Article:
Freshmen adjust to pilot AP geography class

Last spring CHS announced the introduction of its first AP course for entering freshmen: AP Human Geography. The idea was met with uncertainty, but CUSD pushed for the pilot course and selected Government and Politics teacher Bill Schrier to take on the adventure.

Despite some students feeling slighted, administration hand-picked 34 Carmel Middle School students based upon their prior academic performance to participate in the pilot class.

“Everyone was pretty good with it,” CHS freshmen counselor Jennifer Goodbody says. “We had to re-look at it once when we realized that we really hadn’t made this offer to the private school students coming in.”

Two months into the course, the students and teacher alike are loving class.

“I can’t wait to see them every day, and at the end of the period I feel so excited and invigorated,” Schrier says. “I feel really blessed to be able to teach this class.”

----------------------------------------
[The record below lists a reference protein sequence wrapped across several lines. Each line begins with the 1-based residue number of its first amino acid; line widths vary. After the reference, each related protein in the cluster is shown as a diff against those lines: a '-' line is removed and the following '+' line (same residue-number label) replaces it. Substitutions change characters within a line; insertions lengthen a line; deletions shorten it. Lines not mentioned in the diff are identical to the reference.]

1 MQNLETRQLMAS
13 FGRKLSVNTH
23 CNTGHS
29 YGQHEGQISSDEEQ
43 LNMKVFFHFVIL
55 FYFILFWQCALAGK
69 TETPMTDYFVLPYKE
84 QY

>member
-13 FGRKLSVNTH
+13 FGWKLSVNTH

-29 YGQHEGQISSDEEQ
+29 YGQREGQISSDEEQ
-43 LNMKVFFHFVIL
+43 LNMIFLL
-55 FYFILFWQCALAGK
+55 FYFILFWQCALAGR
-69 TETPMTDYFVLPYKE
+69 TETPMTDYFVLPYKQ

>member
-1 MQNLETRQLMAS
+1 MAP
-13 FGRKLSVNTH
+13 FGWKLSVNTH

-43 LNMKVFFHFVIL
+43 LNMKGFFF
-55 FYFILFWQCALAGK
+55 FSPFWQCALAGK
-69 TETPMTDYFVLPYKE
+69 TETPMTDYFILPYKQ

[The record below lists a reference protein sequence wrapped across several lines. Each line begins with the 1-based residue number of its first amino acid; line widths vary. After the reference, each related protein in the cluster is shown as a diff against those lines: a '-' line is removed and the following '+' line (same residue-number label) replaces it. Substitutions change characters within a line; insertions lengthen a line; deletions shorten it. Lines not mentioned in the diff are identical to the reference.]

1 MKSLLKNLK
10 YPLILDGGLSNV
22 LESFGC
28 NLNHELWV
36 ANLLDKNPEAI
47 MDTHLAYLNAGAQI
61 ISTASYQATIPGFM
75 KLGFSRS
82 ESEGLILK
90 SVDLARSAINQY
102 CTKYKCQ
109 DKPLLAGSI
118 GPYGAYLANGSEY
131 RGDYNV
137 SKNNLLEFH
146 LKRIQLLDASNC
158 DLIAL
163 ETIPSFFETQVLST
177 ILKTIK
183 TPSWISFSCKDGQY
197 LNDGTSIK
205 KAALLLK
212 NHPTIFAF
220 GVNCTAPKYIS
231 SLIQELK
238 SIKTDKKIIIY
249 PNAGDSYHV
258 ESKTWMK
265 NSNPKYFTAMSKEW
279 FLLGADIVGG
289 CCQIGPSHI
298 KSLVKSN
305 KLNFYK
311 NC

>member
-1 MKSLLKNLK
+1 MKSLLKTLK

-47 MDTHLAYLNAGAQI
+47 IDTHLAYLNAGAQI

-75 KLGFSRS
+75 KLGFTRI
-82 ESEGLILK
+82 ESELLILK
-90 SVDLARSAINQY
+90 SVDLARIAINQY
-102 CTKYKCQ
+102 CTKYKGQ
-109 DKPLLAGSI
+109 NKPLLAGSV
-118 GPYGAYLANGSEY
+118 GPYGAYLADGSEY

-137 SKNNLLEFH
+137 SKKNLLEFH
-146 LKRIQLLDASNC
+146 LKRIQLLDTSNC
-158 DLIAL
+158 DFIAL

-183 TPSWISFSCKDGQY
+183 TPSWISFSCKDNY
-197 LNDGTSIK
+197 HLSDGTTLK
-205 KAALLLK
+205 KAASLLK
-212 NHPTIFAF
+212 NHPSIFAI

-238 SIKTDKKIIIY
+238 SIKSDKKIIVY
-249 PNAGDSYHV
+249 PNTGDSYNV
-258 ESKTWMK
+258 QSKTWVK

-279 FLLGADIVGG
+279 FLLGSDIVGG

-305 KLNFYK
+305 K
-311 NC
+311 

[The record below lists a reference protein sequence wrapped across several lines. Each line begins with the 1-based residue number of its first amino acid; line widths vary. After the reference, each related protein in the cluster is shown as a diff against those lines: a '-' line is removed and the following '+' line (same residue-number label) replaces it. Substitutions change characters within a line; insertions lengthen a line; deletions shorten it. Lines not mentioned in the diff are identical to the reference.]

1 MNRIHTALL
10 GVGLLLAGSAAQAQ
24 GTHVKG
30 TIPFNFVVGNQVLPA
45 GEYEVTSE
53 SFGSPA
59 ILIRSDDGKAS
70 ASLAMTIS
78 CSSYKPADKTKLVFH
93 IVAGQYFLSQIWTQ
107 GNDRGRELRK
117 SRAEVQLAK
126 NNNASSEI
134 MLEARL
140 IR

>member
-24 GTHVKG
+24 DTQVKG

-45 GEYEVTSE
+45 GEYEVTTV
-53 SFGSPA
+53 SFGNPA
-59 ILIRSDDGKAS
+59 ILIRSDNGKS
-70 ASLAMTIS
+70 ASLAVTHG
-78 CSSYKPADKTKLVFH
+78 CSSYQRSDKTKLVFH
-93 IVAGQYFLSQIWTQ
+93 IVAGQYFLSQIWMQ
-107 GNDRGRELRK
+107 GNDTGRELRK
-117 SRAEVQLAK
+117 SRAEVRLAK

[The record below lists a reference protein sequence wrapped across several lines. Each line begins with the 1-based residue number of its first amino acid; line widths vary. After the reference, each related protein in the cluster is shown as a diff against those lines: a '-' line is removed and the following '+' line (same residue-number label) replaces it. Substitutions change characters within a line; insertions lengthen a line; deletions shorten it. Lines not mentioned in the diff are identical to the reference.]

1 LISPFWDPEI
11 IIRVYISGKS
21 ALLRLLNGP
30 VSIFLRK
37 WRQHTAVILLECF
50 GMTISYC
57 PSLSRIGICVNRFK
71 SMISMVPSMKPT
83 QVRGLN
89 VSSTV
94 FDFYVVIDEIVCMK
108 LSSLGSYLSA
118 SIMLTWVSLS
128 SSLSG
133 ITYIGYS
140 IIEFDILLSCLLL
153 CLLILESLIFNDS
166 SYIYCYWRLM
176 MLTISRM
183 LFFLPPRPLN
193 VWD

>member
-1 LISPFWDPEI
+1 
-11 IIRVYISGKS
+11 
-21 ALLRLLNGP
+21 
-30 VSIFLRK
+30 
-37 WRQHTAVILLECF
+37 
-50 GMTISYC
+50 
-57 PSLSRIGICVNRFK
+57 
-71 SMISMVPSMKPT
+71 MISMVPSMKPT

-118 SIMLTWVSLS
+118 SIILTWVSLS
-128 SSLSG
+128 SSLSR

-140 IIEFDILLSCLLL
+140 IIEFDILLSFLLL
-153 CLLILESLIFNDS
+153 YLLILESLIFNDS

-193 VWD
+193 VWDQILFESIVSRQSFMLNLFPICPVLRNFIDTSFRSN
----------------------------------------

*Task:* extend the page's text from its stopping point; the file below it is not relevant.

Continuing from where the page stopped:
In the class, freshmen learn how to read maps. Not just things like where the legend is, but how to look at a map more in depth.

“It’s pretty cool because we’re learning how maps tell stories and why the map is there,” CHS freshman Evan Patel says.

One of the common held concerns for this course was if 14-year-olds would be able to handle the curriculum that most 19-year-olds take in college.

“I haven’t been in a class where the kids are obviously so into the material and so open about it and asking questions,” says current Stanford student Ariane Knapp, who has been helping in the class. “Even in college it’s really unusual, so it’s really cool to watch.”

Students in the class knew very well what they were getting into.

“It’s what’s expected from an AP course,” CHS freshman Alex McGrath says. “It has the normal course load of an AP course.”

Although the typically government and politics teacher knew little about the material, he is enjoying the challenge of mastering the subject.

“I have tremendous amounts of homework,” Schrier says. “Learning the content at a level I can teach it, it’s just far different than learning it as a student.”

-Helaine Ridilla